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CAREERS DATABASE

Weighers, measurers, checkers, and samplers, recordkeeping

Significant Points
  • Many jobs are at the entry level and do not require more than a high school diploma.
  • Employment of weighers, measurers, checkers, and samplers is expected to decline because of the increased use of automated equipment that performs the function of these workers.
Nature of the Work

Weighers, measurers, checkers, and samplers weigh, measure, and check materials, supplies, and equipment in order to keep accurate records. Most of their duties are clerical. Using either manual or automated data-processing systems, they verify the quantity, quality, and overall value of the items they are responsible for and check the condition of items purchased, sold, or produced against records, bills, invoices, or receipts. They check the items to ensure the accuracy of the recorded data. They prepare reports on warehouse inventory levels and on use of parts. Weighers, measurers, checkers, and samplers also check for any defects in the items and record the severity of the defects they find.

These workers use weight scales, counting devices, tally sheets, and calculators to obtain information about the products. They usually move objects to and from the scales with a handtruck or forklift. They issue receipts for the products when needed or requested.


Working Conditions

Working conditions vary considerably by employment setting. Weighers, measurers, checkers, and samplers work in a wide variety of businesses, institutions, and industries. Some work in warehouses, stockrooms, or shipping and receiving rooms that may not be temperature controlled. Others may spend time in cold storage rooms or on loading platforms where they are exposed to the weather.

Training, Other Qualifications, and Advancement

Many weigher, measurer, checker, and sampler jobs are at the entry level and do not require more than a high school diploma. Employers, however, prefer to hire those familiar with computers. Applicants who have specific job-related experience may be preferred. Typing, filing, recordkeeping, and other clerical skills also are important. Advancement opportunities vary with the place of employment.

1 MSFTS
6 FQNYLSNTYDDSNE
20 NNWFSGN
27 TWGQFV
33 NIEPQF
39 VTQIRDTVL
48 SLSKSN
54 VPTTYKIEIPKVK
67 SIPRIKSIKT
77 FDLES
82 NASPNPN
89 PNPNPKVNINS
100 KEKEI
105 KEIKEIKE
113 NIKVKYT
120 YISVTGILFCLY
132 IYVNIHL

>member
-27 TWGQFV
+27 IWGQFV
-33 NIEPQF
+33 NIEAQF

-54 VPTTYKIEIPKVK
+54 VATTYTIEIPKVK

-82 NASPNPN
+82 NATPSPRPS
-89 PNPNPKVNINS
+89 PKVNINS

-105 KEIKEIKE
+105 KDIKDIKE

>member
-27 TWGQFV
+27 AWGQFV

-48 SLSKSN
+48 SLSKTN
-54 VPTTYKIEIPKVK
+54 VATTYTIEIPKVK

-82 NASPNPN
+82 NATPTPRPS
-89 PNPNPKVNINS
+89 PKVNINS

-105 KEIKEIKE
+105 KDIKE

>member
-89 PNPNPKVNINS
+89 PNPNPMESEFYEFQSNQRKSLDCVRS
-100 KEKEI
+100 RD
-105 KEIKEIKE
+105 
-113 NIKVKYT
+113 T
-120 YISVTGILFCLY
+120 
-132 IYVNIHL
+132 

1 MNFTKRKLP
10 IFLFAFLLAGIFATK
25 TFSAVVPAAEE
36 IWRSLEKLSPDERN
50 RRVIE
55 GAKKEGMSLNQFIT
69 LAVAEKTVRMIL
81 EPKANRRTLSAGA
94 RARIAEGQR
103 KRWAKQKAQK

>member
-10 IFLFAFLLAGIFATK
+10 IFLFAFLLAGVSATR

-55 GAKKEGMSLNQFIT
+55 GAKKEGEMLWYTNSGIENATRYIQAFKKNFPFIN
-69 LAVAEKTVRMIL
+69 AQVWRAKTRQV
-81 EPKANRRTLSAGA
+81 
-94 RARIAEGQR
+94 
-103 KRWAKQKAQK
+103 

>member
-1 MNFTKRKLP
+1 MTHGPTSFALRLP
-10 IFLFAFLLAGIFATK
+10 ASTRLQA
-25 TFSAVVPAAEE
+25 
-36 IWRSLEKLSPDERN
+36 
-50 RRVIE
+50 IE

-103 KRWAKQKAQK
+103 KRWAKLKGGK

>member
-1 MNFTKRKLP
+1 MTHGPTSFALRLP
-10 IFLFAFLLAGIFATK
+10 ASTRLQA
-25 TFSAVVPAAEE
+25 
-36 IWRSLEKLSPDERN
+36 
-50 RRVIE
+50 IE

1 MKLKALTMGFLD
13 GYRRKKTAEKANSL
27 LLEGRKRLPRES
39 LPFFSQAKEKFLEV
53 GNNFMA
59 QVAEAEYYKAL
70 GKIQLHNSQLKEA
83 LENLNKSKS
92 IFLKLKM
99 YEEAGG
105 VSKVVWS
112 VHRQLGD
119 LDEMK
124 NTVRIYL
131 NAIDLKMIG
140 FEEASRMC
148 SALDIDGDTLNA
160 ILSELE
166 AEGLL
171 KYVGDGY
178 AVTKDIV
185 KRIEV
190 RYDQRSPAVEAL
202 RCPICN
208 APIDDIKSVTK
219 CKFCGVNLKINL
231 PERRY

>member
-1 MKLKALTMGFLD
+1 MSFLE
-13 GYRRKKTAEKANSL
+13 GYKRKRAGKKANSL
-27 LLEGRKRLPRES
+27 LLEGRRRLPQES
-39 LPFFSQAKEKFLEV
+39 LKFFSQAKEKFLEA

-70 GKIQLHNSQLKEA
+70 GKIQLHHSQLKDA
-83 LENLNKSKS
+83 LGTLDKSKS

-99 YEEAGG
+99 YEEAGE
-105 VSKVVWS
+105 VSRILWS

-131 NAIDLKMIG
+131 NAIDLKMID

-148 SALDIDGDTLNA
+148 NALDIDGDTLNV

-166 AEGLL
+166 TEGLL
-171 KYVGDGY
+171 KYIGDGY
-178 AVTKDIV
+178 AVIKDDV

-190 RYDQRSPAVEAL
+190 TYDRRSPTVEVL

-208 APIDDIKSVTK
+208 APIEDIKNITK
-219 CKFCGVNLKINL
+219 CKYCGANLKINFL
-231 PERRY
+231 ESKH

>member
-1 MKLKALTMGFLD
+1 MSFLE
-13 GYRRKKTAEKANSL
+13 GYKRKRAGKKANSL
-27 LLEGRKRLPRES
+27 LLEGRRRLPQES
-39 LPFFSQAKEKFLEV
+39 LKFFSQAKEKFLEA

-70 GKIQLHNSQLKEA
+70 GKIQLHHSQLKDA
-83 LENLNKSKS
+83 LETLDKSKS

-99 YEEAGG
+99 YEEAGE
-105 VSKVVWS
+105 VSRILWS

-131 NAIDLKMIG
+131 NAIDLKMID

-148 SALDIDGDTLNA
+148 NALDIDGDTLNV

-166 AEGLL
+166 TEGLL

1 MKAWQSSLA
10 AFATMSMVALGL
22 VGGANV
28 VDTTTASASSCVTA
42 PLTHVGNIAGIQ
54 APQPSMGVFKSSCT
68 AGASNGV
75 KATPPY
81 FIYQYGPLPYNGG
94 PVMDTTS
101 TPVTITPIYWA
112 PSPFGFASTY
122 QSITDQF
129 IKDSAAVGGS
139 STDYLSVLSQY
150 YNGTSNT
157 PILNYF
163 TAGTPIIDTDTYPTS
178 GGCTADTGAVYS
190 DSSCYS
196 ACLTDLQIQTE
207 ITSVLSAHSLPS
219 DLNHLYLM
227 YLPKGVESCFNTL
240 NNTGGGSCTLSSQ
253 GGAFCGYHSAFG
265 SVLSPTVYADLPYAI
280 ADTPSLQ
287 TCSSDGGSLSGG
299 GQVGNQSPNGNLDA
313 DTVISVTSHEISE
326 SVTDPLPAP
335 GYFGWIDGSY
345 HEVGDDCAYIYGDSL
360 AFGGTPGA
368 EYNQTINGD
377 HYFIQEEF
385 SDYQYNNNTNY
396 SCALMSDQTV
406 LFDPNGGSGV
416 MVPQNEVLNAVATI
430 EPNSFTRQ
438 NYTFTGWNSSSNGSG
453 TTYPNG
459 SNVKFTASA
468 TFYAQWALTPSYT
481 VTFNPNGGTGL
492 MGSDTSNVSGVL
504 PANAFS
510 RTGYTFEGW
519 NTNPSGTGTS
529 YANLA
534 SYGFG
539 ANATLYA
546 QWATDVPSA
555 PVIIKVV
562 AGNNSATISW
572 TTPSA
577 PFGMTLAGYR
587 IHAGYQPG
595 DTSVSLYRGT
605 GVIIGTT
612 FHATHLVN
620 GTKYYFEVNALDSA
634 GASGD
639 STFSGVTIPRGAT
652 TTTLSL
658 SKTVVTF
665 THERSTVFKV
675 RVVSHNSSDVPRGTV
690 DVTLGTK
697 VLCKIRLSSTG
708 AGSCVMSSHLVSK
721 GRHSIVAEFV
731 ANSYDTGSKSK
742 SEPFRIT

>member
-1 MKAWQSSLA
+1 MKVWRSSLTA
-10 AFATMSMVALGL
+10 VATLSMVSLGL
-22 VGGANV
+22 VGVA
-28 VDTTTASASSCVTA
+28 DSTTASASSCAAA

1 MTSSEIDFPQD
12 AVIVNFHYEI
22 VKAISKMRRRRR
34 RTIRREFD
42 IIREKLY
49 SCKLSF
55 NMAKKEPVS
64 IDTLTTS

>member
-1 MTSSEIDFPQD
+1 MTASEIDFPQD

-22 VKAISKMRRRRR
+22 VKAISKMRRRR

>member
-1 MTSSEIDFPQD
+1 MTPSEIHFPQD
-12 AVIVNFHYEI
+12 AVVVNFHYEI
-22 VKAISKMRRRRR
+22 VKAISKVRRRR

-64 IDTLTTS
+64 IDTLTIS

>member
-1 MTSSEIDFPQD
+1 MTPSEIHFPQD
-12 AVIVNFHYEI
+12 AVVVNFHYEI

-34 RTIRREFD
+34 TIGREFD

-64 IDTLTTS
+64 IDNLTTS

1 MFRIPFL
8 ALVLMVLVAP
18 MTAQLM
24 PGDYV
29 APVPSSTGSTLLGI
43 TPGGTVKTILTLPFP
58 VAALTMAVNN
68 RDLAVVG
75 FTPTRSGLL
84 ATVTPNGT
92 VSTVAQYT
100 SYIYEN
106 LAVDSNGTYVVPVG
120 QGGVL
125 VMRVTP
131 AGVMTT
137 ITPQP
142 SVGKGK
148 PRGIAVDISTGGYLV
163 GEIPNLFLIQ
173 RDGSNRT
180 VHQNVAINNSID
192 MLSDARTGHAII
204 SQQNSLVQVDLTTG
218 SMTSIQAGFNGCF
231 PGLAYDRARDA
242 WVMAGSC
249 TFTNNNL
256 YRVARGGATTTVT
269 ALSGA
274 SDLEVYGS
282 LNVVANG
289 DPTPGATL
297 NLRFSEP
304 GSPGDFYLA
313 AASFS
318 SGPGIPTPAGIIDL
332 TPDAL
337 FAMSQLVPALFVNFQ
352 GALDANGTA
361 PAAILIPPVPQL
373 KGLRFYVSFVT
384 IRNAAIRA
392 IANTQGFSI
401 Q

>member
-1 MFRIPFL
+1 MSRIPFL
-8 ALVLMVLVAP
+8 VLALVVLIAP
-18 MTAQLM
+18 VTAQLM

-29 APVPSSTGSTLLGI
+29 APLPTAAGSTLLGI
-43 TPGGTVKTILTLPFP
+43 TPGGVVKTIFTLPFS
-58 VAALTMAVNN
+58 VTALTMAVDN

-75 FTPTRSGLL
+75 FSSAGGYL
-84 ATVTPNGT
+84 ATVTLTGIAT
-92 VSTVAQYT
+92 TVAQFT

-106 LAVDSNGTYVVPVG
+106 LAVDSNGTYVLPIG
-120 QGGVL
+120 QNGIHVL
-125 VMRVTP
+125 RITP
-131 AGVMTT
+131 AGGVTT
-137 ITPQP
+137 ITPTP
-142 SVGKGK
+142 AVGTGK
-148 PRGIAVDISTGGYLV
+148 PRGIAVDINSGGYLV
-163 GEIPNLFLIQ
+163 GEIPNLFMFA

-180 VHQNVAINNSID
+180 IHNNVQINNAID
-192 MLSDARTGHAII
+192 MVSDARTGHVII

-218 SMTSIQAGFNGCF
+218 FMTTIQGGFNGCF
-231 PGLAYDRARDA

Employment

Weighers, measurers, checkers, and samplers held about 88,000 jobs in 2004. Their employment is spread across many industries. Retail trade accounted for 20 percent of those jobs, manufacturing accounted for about 21 percent, and wholesale trade employed another 13 percent.


Job Outlook

Employment of weighers, measurers, checkers, and samplers is expected to decline through 2014 because of the increased use of automated equipment that performs the function of these workers. Also, many of the industries that employ these workers are expected to decrease employment. In addition to job openings resulting from job growth, openings should arise from the need to replace workers who leave the labor force or transfer to other occupations.

Earnings

Median annual earnings of weighers, measurers, checkers, and samplers in May 2004 were $24,570. The middle 50 percent earned between $19,360 and $32,560. The lowest 10 percent earned less than $16,140, and the highest 10 percent earned more than $42,190.

These workers usually receive the same benefits as most other workers. If uniforms are required, employers generally provide them or offer an allowance to purchase them.

Related Occupations

Other workers who determine and document characteristics of materials or equipment include cargo and freight agents; production, planning, and expediting clerks; shipping, receiving, and traffic clerks; stock clerks and order fillers; and procurement clerks.

Sources of Additional Information


Information about job opportunities may be obtained from local employers and local offices of the State employment service.

 

  • Source: Bureau of Labor Statistics, U.S. Department of Labor, Occupational Outlook Handbook, 2006-07 Edition



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